Taxation Issues that Snowbirds Need to be Aware of

 In Retirement Income, Retirement Planning, Tax

It’s November and that means Snowbirds are on the move again to Florida, Arizona, California and Texas to name a few of the favorite spots. People who spend part of the year in the United States,  but ordinarily reside in Canada  must take caution to ensure they are not spending too much time in the U.S., which could potentially deem them a non-resident of Canada and deem them a U.S. resident for tax purposes.

Canada and the U.S. both have “substantial presence” tests that can deem a normally non-resident individual to be a resident of that country for tax purposes. Canadian taxation and benefits are based on residency and U.S. taxation and benefits are based on residency as well as citizenship. This could have important tax implications for an individual and their families.

Immigration rules and tax rules are very different: Immigration time tests run on a rolling 12-month period; whereas tax tests are on a calendar year basis. An individual will be considered a U.S. resident for tax purposes if they meet the substantial presence test for the calendar year. To meet this test, they must be physically present in the United States for 183 days in the current year or 183 days over a three-year period.. Meeting the test in the current year could mean the taxpayer may have U.S. immigration issues as well.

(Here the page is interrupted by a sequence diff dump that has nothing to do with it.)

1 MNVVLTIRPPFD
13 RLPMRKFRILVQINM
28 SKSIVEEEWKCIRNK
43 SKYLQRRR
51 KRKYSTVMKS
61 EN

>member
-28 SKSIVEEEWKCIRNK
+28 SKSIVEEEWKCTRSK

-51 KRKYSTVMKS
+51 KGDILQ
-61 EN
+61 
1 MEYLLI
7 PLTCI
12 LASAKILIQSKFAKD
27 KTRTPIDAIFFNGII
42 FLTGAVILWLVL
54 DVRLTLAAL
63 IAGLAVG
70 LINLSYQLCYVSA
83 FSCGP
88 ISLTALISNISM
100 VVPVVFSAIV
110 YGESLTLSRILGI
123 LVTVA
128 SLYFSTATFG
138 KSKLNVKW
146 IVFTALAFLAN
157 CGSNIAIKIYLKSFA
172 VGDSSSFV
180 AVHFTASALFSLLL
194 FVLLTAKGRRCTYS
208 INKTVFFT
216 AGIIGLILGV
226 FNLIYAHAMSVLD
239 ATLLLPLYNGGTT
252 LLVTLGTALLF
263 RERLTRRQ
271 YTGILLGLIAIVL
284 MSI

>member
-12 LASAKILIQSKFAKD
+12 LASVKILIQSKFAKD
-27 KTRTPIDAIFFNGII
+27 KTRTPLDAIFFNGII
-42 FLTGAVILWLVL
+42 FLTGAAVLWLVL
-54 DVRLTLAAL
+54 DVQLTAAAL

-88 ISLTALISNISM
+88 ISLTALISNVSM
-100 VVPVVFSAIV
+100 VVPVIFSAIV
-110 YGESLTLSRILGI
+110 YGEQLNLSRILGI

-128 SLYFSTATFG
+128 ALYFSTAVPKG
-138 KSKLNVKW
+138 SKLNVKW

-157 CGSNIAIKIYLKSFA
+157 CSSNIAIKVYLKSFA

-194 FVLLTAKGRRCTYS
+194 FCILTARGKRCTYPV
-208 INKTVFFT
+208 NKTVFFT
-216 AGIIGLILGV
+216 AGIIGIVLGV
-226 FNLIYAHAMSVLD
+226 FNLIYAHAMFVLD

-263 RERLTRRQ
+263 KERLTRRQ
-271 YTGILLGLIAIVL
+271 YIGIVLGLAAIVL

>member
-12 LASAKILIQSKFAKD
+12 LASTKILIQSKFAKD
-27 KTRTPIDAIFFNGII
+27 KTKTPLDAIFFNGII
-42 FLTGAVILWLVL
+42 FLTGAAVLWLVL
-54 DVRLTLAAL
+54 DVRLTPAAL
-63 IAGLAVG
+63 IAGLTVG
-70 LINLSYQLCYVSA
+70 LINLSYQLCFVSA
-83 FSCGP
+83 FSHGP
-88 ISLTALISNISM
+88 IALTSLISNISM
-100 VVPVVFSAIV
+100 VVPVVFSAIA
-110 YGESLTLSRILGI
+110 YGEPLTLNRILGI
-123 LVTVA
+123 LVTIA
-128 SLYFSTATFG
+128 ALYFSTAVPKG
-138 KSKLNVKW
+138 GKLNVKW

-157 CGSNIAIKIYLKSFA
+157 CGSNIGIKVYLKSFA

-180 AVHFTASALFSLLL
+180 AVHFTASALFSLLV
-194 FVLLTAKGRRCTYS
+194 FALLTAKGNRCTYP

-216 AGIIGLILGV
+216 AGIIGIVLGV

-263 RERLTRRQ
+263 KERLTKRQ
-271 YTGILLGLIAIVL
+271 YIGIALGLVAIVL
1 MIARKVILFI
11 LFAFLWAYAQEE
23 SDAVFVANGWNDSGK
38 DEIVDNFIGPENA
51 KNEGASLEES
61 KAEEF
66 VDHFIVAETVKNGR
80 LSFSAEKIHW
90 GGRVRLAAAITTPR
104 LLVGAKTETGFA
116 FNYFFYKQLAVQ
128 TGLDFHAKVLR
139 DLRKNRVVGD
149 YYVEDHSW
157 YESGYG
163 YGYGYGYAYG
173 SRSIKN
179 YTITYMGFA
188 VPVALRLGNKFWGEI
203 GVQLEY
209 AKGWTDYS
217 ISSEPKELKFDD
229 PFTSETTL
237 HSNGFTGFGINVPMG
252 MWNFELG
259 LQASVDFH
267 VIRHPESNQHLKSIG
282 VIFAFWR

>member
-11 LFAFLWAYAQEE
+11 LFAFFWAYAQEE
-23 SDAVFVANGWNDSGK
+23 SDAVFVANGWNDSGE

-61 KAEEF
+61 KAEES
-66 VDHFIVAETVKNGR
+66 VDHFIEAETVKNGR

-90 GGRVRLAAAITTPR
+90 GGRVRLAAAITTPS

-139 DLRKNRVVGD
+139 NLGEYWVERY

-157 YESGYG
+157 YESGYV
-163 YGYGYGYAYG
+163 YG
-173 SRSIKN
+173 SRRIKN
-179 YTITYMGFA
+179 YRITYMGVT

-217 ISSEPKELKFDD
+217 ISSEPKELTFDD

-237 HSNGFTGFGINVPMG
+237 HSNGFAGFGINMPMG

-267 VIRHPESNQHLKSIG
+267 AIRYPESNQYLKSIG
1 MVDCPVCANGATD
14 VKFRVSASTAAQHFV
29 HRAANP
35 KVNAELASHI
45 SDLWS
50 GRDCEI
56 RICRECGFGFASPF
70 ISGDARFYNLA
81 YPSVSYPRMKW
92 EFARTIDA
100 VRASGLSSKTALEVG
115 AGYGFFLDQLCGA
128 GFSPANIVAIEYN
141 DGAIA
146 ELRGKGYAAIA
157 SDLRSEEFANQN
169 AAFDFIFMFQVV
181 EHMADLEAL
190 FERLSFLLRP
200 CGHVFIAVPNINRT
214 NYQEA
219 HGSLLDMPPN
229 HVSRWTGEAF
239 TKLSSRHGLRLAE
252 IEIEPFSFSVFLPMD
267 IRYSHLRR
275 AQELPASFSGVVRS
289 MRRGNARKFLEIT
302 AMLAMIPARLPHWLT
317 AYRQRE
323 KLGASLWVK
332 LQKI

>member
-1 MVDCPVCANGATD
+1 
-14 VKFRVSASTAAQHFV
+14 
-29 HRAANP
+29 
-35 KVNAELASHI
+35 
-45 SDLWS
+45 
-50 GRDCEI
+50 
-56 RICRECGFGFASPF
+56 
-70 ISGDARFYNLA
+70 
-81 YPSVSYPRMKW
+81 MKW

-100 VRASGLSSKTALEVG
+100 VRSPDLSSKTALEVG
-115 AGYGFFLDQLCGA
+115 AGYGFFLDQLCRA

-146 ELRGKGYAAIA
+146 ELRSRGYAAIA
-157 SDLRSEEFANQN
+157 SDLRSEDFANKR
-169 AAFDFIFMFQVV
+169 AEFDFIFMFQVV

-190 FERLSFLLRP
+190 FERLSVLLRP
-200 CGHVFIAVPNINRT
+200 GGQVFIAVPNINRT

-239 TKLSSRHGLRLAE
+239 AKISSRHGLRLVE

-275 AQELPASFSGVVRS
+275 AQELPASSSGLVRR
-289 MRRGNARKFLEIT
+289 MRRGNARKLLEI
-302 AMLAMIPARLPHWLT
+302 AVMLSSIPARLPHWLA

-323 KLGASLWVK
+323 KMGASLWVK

The new border tracking systems that are currently in place allow both Canada and the U.S. to track the amount of time a person spends inside and outside each country. As mentioned in a recent article by CBC, Canada and the U.S. will be using this information to determine an individual’s residency and, in turn, eligibility for various tax benefits and credits only available to residents of the particular country. Because of this, it is now more important to accurately track your time away from your country of residence and be aware of potential foreign filing requirements that may exist in the non-resident country so you don’t fall into unexpected trouble.

More information on all these rules please contact me at 403-457-4142 or send me an email at

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